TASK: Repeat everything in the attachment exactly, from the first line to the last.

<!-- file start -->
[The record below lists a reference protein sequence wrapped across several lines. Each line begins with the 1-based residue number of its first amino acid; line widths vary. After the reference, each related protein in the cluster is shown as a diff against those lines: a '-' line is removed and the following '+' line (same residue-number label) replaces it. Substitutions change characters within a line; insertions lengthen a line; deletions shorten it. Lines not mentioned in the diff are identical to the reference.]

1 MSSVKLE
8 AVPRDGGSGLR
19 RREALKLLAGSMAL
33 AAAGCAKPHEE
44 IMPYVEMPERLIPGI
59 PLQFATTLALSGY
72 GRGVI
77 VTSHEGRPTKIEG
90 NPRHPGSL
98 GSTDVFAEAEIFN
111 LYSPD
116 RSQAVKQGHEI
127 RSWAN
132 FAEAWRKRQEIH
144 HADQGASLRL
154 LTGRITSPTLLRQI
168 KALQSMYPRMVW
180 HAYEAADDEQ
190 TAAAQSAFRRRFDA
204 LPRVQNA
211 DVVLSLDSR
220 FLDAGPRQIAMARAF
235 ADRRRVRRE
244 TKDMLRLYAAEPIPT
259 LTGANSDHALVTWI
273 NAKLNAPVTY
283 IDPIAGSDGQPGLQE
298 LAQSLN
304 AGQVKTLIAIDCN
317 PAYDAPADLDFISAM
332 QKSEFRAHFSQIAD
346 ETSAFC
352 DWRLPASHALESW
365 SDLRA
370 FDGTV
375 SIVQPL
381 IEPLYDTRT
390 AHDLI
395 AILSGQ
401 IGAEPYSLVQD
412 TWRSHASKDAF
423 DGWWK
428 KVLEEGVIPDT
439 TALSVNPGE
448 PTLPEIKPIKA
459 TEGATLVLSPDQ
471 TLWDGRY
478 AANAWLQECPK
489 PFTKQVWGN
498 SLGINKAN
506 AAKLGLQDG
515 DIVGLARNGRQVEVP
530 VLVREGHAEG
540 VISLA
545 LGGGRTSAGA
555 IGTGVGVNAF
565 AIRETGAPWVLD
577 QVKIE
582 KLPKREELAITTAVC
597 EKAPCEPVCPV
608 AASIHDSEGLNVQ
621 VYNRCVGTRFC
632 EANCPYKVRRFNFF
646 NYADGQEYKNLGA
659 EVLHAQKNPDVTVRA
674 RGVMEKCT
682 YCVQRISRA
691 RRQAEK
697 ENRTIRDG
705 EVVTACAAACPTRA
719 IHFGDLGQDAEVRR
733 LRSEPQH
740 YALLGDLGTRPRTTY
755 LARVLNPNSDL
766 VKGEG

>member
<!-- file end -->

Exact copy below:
[The record below lists a reference protein sequence wrapped across several lines. Each line begins with the 1-based residue number of its first amino acid; line widths vary. After the reference, each related protein in the cluster is shown as a diff against those lines: a '-' line is removed and the following '+' line (same residue-number label) replaces it. Substitutions change characters within a line; insertions lengthen a line; deletions shorten it. Lines not mentioned in the diff are identical to the reference.]

1 MSSVKLE
8 AVPRDGGSGLR
19 RREALKLLAGSMAL
33 AAAGCAKPHEE
44 IMPYVEMPERLIPGI
59 PLQFATTLALSGY
72 GRGVI
77 VTSHEGRPTKIEG
90 NPRHPGSL
98 GSTDVFAEAEIFN
111 LYSPD
116 RSQAVKQGHEI
127 RSWAN
132 FAEAWRKRQEIH
144 HADQGASLRL
154 LTGRITSPTLLRQI
168 KALQSMYPRMVW
180 HAYEAADDEQ
190 TAAAQSAFRRRFDA
204 LPRVQNA
211 DVVLSLDSR
220 FLDAGPRQIAMARAF
235 ADRRRVRRE
244 TKDMLRLYAAEPIPT
259 LTGANSDHALVTWI
273 NAKLNAPVTY
283 IDPIAGSDGQPGLQE
298 LAQSLN
304 AGQVKTLIAIDCN
317 PAYDAPADLDFISAM
332 QKSEFRAHFSQIAD
346 ETSAFC
352 DWRLPASHALESW
365 SDLRA
370 FDGTV
375 SIVQPL
381 IEPLYDTRT
390 AHDLI
395 AILSGQ
401 IGAEPYSLVQD
412 TWRSHASKDAF
423 DGWWK
428 KVLEEGVIPDT
439 TALSVNPGE
448 PTLPEIKPIKA
459 TEGATLVLSPDQ
471 TLWDGRY
478 AANAWLQECPK
489 PFTKQVWGN
498 SLGINKAN
506 AAKLGLQDG
515 DIVGLARNGRQVEVP
530 VLVREGHAEG
540 VISLA
545 LGGGRTSAGA
555 IGTGVGVNAF
565 AIRETGAPWVLD
577 QVKIE
582 KLPKREELAITTAVC
597 EKAPCEPVCPV
608 AASIHDSEGLNVQ
621 VYNRCVGTRFC
632 EANCPYKVRRFNFF
646 NYADGQEYKNLGA
659 EVLHAQKNPDVTVRA
674 RGVMEKCT
682 YCVQRISRA
691 RRQAEK
697 ENRTIRDG
705 EVVTACAAACPTRA
719 IHFGDLGQDAEVRR
733 LRSEPQH
740 YALLGDLGTRPRTTY
755 LARVLNPNSDL
766 VKGEG

>member